The Emerging Science Behind the Carnivore Diet

spare ribs
spare ribs


The Carnivore diet, which advocates for the consumption of animal products exclusively, has been a subject of both fascination and controversy. While critics argue that the diet is extreme, proponents claim it offers a range of health benefits. In this post, we'll explore some of the scientific studies that lend credence to the potential benefits of the Carnivore diet. It's worth noting that the Carnivore diet is relatively new to the scientific community, and thus, there are fewer studies directly focused on it. However, there are studies on low-carb and zero-carb diets that can provide some insights.

Weight Loss and Body Composition

Study: "Carbohydrate restriction has a more favorable impact on the metabolic syndrome than a low-fat diet"
Published in: Lipids, 2009
Findings: While not focused on the Carnivore diet per se, this study found that low-carb diets led to significant weight loss and improved body composition, which could be applicable to the Carnivore diet.

Mental Health

Study: "The effects of a low-carbohydrate ketogenic diet and a low-fat diet on mood, hunger, and other self-reported symptoms"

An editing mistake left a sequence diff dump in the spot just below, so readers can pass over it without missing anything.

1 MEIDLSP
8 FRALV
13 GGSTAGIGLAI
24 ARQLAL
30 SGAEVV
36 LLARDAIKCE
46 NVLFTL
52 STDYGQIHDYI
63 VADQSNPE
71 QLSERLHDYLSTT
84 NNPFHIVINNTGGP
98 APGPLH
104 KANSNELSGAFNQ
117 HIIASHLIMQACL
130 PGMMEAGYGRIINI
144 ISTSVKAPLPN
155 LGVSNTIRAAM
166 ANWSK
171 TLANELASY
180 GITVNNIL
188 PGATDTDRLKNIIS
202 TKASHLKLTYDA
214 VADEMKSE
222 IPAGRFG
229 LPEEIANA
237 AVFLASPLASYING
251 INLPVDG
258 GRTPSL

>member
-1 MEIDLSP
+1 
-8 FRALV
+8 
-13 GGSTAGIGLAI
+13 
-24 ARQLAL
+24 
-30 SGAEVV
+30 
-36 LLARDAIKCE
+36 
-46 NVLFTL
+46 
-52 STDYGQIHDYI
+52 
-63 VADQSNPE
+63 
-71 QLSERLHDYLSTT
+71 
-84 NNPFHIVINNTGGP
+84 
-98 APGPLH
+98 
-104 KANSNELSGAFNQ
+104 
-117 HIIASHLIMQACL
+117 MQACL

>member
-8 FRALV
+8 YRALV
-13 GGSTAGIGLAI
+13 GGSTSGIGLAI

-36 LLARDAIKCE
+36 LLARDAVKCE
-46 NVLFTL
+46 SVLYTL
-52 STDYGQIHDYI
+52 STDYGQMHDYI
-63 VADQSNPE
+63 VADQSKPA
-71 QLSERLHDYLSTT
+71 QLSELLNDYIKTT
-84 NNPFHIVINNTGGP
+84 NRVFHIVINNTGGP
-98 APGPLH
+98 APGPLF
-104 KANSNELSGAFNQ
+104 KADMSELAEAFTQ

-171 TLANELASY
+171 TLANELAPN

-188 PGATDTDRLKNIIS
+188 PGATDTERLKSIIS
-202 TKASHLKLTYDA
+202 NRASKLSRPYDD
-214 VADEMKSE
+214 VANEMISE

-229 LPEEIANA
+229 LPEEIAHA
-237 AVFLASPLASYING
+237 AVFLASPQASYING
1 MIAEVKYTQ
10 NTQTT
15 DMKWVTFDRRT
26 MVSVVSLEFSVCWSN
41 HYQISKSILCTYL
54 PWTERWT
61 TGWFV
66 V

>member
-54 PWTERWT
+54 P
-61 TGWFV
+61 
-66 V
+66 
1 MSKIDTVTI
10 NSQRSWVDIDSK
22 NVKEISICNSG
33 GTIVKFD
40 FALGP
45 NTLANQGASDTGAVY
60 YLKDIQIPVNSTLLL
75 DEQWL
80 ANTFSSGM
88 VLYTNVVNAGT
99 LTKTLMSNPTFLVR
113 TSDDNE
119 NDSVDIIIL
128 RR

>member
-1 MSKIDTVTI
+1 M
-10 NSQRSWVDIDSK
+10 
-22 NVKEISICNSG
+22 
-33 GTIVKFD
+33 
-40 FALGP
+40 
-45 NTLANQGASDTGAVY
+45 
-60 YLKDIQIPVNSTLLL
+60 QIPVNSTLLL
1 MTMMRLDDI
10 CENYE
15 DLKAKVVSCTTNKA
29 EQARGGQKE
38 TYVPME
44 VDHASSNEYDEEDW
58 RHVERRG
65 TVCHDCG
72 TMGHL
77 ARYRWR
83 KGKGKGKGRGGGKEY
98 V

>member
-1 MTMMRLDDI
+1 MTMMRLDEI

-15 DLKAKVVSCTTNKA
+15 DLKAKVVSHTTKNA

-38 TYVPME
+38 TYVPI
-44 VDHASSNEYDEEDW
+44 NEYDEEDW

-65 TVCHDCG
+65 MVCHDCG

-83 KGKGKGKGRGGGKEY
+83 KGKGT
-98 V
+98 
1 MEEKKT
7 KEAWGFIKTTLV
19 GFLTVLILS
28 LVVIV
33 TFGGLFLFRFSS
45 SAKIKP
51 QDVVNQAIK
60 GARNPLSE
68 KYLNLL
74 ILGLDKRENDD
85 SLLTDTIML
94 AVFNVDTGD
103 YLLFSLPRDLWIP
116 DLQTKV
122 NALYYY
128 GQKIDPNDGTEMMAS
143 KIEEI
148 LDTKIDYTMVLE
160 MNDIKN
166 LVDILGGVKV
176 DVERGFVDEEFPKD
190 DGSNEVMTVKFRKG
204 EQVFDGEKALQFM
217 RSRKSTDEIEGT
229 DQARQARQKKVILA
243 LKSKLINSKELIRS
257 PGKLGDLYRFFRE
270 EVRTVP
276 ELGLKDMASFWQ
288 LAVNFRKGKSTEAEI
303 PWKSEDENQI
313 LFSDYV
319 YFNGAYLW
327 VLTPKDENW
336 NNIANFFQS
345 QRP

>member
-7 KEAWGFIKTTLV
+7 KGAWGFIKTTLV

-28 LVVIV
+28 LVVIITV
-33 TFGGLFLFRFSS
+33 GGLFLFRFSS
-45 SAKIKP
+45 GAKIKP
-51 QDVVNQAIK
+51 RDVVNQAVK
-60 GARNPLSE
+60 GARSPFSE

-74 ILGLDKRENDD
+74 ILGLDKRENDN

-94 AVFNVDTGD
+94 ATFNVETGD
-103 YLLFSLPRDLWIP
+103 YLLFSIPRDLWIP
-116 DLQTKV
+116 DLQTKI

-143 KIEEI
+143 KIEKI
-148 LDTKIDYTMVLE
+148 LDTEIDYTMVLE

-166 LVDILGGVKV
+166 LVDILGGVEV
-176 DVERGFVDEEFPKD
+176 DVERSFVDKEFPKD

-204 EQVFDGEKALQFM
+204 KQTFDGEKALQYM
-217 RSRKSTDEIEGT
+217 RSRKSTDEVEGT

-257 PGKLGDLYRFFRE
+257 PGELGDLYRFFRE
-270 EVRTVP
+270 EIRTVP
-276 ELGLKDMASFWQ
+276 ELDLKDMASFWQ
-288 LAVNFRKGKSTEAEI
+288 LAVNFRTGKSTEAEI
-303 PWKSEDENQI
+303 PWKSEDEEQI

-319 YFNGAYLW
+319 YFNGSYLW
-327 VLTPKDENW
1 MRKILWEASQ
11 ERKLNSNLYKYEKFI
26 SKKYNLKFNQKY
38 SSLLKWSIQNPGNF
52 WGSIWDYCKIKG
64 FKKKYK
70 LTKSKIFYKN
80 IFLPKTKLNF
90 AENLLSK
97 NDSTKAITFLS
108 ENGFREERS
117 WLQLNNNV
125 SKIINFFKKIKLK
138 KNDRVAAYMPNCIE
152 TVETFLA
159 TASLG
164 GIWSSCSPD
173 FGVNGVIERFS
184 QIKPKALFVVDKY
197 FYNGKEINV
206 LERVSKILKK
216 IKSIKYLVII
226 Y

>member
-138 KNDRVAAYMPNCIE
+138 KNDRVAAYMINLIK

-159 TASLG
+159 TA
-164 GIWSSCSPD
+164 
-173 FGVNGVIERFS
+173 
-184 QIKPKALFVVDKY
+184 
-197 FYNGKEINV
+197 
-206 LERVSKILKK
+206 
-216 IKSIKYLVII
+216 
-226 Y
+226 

Published in: Obesity, 2007
Findings: This study found that low-carb diets improved mood and mental well-being, which could be relevant for those considering a Carnivore diet.

Blood Sugar Control

Study: "Dietary carbohydrate restriction as the first approach in diabetes management: critical review and evidence base"
Published in: Nutrition, 2015
Findings: The study suggests that low-carb diets can be effective in managing blood sugar levels, a benefit that may extend to the Carnivore diet.

Inflammation and Autoimmune Diseases

Study: "Remission of Crohn's Disease Following the Specific Carbohydrate Diet Using a Case Study Design"
Published in: Journal of Clinical Gastroenterology, 2019
Findings: Though not a study on the Carnivore diet, the research found that a specific carbohydrate diet led to remission in Crohn's disease, suggesting that eliminating certain foods could benefit autoimmune conditions.

Nutrient Density

Study: "Nutrient density of beverages in relation to climate impact"
Published in: Food & Nutrition Research, 2010
Findings: Animal-based foods are nutrient-dense and provide essential vitamins and minerals, supporting the idea that a Carnivore diet could meet nutritional needs.


While the scientific community has yet to conduct extensive research specifically on the Carnivore diet, existing studies on low-carb and zero-carb diets offer some insights into its potential benefits. From weight loss and mental health to blood sugar control and nutrient density, the Carnivore diet shows promise in various health domains. However, more research is needed to fully understand its long-term effects and benefits.